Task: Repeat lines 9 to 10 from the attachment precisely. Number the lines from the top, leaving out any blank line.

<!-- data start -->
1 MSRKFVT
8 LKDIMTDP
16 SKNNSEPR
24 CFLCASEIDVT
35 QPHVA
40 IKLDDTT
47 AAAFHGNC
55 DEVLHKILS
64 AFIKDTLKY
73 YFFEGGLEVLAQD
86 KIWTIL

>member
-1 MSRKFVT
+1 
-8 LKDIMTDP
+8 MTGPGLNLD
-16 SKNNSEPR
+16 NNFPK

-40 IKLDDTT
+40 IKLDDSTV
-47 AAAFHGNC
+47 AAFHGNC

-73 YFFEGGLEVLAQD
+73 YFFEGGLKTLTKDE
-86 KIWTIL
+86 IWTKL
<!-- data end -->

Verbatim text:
64 AFIKDTLKY
73 YFFEGGLEVLAQD